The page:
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Fox Business
Fox Business
29 Apr 2023

Airlines are to blame for the recent post-pandemic surge in flight cancelations, according to findings from a new government report released Friday.

Investigators with the Government Accountability Office (GAO) said that the increase in cancelled flights recorded, as travel has bounced back from COVID-19-era lows, is mostly due to factors that airlines have control over, such as maintenance issues or staffing shortages.

The GAO report also found that airlines are taking longer to recover from disruptions caused by bad weather. Surges in cancelations in late 2021 and early 2022 lasted longer than they did before the pandemic, the GAO said.

The report comes as both airlines and government transportation officials have faced criticism for high-profile flight disruptions in recent years. Republicans on the House Transportation Committee had asked the GAO to investigate changes to the airline industry since the pandemic and whether the Federal Aviation Administration (FAA) or Department of Transportation (DOT) under Secretary Pete Buttigieg were helping to address those problems.

Travelers check American Airlines flight information at O'Hare International Airport

Travelers check American Airlines flight information screens for their flight status at O'Hare International Airport in Chicago, Wednesday, Feb. 22, 2023. (AP photo/Nam Y. Huh / AP Images)

The GAO examined flight data from January 2018 through April 2022 and interviewed several DOT and FAA officials to understand why delays and cancelations have increased. 

Investigators found that flight cancelation rates in the last six months of 2021 outpaced 2018 and 2019 rates despite 14% fewer scheduled flights. 

TickerSecurityLastChangeChange % LUVSOUTHWEST AIRLINES CO.30.30+0.41+1.39%UALUNITED AIRLINES HOLDINGS INC.43.80+0.97+2.26%DALDELTA AIR LINES INC.34.32+0.98+2.94%AALAMERICAN AIRLINES GROUP INC.13.64+0.76+5.90%SAVESPIRIT AIRLINES INC.17.11-0.04-0.23%JBLUJETBLUE AIRWAYS CORP.7.14+0.19+2.73%ALKALASKA AIR GROUP INC.43.45+0.48+1.12%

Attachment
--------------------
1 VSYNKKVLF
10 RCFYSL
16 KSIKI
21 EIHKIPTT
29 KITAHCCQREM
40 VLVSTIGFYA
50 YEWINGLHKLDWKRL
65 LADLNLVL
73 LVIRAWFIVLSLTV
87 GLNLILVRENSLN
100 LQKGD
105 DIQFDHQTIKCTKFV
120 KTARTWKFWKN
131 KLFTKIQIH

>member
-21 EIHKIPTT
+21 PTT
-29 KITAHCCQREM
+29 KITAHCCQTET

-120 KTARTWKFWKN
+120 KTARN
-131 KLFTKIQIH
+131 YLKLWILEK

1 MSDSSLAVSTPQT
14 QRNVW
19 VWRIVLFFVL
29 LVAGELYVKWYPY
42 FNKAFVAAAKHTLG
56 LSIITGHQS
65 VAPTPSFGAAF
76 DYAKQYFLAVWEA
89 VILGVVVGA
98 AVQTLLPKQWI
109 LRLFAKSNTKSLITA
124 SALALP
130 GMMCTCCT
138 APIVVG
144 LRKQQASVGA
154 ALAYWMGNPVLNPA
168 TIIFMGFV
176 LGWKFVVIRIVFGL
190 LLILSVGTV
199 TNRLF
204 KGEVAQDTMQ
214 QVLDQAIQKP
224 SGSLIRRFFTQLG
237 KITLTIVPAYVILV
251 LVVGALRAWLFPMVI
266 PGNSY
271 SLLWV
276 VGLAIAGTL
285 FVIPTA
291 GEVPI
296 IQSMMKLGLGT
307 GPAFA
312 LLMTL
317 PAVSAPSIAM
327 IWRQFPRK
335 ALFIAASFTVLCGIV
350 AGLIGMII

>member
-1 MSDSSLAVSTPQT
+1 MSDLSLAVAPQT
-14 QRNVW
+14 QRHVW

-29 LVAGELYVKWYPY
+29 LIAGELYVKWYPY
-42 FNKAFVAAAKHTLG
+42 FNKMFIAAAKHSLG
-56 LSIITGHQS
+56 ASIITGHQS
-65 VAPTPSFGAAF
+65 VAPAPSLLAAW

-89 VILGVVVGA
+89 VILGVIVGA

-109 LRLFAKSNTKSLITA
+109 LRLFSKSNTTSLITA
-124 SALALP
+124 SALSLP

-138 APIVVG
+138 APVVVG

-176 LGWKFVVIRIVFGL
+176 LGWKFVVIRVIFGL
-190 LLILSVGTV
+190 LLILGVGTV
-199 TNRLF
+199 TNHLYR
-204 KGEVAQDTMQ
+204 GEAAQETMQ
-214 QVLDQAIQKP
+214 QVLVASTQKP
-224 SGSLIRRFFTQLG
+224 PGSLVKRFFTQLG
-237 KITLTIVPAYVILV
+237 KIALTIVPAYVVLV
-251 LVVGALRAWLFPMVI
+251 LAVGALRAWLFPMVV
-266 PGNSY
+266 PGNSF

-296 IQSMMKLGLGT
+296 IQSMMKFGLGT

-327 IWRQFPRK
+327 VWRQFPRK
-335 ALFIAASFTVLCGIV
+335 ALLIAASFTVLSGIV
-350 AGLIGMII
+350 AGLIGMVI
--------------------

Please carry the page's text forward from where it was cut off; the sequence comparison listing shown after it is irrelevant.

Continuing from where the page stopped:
The GAO said that weather was the leading cause of cancelations in the two years before the pandemic, but the percentage of airline-caused cancelations began increasing in early 2021. From October through December 2021, airlines caused 60% or more of cancelations — higher that at any time in 2018 or 2019.

Delays and cancelations happened at both smaller airlines and large carriers. In 2019, Hawaiian Airlines and Alaska Airlines were the worst offenders, responsible for more than half of their respective cancelations. In late 2021, other low-fare carriers, including Allegiant Air, Spirit Airlines, JetBlue Airways and Frontier, were to blame for 60% or more of their own total cancelations, according to GAO. 

A United Airlines Boeing 777-222 takes off

United Airlines Boeing 777-222 takes off at Los Angeles international Airport on Sept. 15, 2020, in Los Angeles.  (AaronP/Bauer-Griffin/GC Images via Getty Images / Getty Images)

Southwest, Delta, American and United also saw an increased percentage of their cancelations caused by issues those airlines could control, the report found. 

Staffing shortages have contributed to the problem. Although Congress provided about $54 billion for airlines to retain their employees during the pandemic, they reduced their workforce with early retirements or other incentives to lower costs. 

A spokeswoman for trade group Airlines for America said the majority of cancelations this year have been caused by severe weather and air traffic control outages. About 1,300 flights were canceled in one day because of an outage in a Federal Aviation Administration safety-alerting system.

Transportation Secretary Pete Buttigieg

Transportation Secretary Pete Buttigieg (center) has faced questions over the Department of Transportation's response to a post-pandemic surge in airline cancelations and delays.  (Chip Somodevilla/Getty Images / Getty Images)

"Carriers have taken responsibility for challenges within their control and continue working diligently to improve operational reliability as demand for air travel rapidly returns," said the spokeswoman, Hannah Walden. "This includes launching aggressive, successful hiring campaigns for positions across the industry and reducing schedules in response to the FAA’s staffing shortages."

Stakeholders interviewed by the GAO said that operational challenges, including a need for additional pilots and crew, have made it harder for airlines to manage flight disruptions. Airlines have since taken corrective measures to address the problem, including hiring new staff, opening new training facilities and reducing the number of scheduled flights.

The Associated Press contributed to this report.

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